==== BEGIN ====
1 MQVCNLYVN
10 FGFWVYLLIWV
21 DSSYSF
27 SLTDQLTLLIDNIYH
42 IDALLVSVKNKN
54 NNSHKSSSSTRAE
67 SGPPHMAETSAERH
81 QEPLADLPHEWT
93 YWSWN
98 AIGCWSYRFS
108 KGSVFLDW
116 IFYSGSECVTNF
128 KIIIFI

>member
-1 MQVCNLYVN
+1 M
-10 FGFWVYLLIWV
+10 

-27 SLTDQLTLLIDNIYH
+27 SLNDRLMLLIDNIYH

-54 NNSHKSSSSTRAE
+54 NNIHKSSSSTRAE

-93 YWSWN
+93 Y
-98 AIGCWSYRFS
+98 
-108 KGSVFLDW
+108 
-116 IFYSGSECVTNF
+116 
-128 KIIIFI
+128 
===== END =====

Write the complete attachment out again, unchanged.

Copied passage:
1 MQVCNLYVN
10 FGFWVYLLIWV
21 DSSYSF
27 SLTDQLTLLIDNIYH
42 IDALLVSVKNKN
54 NNSHKSSSSTRAE
67 SGPPHMAETSAERH
81 QEPLADLPHEWT
93 YWSWN
98 AIGCWSYRFS
108 KGSVFLDW
116 IFYSGSECVTNF
128 KIIIFI

>member
-1 MQVCNLYVN
+1 M
-10 FGFWVYLLIWV
+10 

-27 SLTDQLTLLIDNIYH
+27 SLNDRLMLLIDNIYH

-54 NNSHKSSSSTRAE
+54 NNIHKSSSSTRAE

-93 YWSWN
+93 Y
-98 AIGCWSYRFS
+98 
-108 KGSVFLDW
+108 
-116 IFYSGSECVTNF
+116 
-128 KIIIFI
+128 